On ‘Hung Up On My Song’ Varian uses pitch shifting as his narrator slides into a pool of slo-mo drunkenness in the song’s neon glow. ‘V-Blender’ makes peaceful ambient drones out of what sounds like popping bottles and the hum of a tiki-drink blender before snapping back to reality in ‘Szechaun Palace’ (which sounds like the kind of place that with a killer tiki menu). ‘Szechaun Palace’ bounces around wildly knocking into several excellent grooves without ever committing to either a chorus or verse.

Part Of The Y’all is a small album at roughly 25 minutes, and feels like a glimpse into the potential this songwriter has. The big exception to this is ’Throw Away My Hair’, a grand slam of humor, tenderness, and bile. Less a breakup song than a “Please, stop. We already broke up” song, it begins with an organ flourish and Varian falling down a flight of stairs trying to call his ex with the sympathetic, but insistent plea of the title. There are shots fired (“You’re doing your best / To confirm my working theory / That it’s always a little worse than I think”), but the song earns both intimacy and humor by depriving the listener of details. Near the end he inexplicably tells his ex that it’s finally time to throw out those plastic bags under the sink, whispering “go ahead” before an erupting drum fill snaps the moment away. It manages to move from funny to arresting to touching at an almost subliminal speed. It’s the finest moment from an artist who sounds like he’s bursting at the seams with ideas, jokes, melodies, and stories. I really can’t wait to hear more of them.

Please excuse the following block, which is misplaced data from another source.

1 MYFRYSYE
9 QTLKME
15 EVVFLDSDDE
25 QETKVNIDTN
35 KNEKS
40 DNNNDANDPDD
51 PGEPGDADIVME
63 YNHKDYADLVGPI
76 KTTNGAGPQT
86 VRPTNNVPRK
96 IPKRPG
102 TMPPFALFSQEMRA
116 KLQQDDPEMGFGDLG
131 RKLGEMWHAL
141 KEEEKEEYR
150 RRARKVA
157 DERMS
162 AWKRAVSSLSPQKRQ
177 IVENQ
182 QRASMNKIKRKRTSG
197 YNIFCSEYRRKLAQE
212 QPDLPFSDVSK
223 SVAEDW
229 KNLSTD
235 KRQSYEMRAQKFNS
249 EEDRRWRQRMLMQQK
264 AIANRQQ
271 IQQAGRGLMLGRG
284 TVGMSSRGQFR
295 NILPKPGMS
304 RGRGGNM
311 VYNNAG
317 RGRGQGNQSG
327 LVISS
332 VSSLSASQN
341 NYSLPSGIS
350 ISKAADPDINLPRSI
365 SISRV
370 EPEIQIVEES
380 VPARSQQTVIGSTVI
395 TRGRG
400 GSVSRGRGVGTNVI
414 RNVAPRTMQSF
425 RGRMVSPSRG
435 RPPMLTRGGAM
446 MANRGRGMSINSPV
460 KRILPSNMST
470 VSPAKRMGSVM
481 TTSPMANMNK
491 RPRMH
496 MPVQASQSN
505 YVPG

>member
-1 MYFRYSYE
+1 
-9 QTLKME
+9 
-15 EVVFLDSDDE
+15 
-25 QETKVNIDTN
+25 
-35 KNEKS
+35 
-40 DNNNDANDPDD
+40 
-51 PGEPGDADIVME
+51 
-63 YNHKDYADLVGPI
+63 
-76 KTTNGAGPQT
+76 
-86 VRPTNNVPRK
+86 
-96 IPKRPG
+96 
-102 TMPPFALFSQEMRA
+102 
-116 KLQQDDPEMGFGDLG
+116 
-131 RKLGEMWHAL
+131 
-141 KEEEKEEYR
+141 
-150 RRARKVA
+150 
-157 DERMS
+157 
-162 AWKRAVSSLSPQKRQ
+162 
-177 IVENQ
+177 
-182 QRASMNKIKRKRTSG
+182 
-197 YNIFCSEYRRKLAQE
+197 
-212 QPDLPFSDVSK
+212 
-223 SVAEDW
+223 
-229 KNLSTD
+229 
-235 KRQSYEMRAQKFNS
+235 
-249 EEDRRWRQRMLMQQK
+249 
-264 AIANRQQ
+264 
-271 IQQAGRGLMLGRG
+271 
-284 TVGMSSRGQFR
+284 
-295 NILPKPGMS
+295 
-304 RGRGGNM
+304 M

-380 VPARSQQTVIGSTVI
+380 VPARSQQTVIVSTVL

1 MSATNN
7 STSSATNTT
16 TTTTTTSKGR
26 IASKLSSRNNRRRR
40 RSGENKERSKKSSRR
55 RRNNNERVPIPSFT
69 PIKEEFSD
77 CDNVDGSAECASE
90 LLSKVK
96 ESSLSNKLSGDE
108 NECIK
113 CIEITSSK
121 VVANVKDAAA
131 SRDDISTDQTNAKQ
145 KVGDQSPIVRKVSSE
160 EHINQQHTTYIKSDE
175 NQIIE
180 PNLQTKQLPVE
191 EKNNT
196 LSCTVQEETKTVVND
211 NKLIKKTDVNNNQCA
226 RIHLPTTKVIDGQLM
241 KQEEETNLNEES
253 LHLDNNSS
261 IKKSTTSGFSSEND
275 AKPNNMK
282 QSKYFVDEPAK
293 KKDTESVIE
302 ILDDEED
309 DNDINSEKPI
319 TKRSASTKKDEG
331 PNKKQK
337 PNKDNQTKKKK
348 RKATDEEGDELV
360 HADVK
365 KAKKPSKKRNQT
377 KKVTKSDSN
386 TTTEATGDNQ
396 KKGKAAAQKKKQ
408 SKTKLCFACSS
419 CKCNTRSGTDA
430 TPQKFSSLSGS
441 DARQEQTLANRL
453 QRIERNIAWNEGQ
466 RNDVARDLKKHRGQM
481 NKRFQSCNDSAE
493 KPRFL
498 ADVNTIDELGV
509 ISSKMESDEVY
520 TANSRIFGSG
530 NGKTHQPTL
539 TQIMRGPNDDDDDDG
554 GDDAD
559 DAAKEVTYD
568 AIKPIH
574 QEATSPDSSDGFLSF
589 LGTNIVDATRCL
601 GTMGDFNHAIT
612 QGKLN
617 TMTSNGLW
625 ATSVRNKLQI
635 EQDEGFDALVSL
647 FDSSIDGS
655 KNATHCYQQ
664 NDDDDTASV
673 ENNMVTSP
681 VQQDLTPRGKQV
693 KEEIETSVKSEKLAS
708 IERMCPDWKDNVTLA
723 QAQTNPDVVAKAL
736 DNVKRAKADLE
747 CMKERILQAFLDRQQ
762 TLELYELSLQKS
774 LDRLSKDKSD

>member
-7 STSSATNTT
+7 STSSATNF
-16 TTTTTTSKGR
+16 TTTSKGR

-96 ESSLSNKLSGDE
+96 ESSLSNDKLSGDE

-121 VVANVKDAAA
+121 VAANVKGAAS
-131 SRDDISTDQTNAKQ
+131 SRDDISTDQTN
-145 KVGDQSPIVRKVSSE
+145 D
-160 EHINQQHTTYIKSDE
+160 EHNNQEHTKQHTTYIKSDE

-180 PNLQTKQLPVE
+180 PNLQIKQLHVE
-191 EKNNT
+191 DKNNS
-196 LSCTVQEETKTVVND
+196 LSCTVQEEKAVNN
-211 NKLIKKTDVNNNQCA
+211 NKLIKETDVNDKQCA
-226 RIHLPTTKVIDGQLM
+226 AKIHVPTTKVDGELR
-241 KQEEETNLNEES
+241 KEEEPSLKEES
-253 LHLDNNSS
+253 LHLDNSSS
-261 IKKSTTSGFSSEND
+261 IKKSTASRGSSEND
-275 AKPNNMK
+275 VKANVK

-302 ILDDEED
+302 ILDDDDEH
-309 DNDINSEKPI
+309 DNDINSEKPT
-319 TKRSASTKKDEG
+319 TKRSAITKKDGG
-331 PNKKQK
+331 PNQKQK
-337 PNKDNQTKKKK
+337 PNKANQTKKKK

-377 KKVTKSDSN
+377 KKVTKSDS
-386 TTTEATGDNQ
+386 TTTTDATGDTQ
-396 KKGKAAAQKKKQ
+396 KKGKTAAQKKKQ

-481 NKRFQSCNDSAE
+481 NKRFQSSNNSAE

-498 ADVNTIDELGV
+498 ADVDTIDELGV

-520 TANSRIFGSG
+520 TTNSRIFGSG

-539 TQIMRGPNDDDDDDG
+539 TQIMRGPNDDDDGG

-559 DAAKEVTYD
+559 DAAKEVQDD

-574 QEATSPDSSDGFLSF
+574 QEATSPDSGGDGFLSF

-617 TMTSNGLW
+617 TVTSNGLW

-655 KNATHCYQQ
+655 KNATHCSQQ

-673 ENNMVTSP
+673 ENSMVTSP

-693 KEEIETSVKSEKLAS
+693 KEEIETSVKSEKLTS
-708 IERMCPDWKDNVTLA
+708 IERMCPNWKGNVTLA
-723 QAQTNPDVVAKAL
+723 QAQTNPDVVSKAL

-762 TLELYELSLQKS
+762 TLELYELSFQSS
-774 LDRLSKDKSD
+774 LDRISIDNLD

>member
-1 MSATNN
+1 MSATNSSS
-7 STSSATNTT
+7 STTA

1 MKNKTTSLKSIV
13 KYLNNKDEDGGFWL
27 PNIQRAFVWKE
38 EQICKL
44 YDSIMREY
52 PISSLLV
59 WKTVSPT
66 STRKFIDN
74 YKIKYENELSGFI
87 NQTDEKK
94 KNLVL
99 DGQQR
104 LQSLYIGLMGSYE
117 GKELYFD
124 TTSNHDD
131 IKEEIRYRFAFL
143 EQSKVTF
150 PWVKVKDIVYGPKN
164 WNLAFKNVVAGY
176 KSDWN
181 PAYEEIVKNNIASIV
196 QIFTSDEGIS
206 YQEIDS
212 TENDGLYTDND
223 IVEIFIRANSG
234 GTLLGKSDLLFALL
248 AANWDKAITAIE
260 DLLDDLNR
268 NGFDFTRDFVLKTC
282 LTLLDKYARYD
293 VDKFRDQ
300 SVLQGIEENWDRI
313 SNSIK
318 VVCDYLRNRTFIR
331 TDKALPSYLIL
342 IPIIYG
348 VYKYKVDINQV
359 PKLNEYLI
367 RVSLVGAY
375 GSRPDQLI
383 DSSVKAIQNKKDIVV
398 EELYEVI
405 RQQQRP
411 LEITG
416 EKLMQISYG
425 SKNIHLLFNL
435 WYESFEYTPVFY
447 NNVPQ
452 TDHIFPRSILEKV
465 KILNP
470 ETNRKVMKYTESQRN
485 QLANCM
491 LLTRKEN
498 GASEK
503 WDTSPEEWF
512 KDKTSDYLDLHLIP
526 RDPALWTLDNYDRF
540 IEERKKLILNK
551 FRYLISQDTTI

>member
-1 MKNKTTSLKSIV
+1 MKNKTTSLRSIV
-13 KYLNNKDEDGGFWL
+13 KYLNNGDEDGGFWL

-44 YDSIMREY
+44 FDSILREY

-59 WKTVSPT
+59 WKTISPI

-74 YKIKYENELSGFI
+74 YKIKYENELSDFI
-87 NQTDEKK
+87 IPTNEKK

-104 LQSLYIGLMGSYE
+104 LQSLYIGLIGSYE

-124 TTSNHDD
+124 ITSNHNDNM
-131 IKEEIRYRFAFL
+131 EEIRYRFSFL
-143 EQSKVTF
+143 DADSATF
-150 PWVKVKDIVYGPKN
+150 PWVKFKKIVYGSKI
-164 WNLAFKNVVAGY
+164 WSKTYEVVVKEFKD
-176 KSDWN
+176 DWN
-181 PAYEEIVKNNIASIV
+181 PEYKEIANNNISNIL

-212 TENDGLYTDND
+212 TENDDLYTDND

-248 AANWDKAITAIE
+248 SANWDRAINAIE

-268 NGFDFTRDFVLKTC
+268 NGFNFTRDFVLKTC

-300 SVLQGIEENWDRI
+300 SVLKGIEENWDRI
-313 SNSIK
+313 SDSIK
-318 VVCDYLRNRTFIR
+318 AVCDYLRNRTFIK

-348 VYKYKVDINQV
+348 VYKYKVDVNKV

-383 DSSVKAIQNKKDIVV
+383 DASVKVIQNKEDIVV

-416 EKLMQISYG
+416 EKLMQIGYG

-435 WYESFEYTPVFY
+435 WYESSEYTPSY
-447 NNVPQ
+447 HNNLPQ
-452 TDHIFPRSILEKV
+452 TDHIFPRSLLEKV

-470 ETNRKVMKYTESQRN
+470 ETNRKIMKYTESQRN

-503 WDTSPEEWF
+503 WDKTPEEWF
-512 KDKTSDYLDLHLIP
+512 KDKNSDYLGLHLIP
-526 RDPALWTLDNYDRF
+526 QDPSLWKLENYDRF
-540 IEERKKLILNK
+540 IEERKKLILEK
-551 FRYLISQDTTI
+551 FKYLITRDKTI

Krallice

Krallice
Ygg Huur

With their generally short cycle of recording to announcement to release, it’s no shock that surprise album releases fit metal bands just right, but it’s too bad more haven’t. That’s exactly what New York metal destroyers Krallice did with their crushing new album, Ygg Huur. Recorded at the beginning of July and released just at the tail end, the record matches that immediacy right from the start. ‘Idols’ opens relatively slowly, but that’s just Krallice igniting the pilot light to the face-melting machine that makes up the rest of this. The surprise is fun, but it’s hardly all there is to it. Even if Ygg Huur had been given a “proper” release (which it will this fall through Gilead Media) it would still end up one of the best metal albums of this year, it’s that good.

Brian

Brian
Paths We Take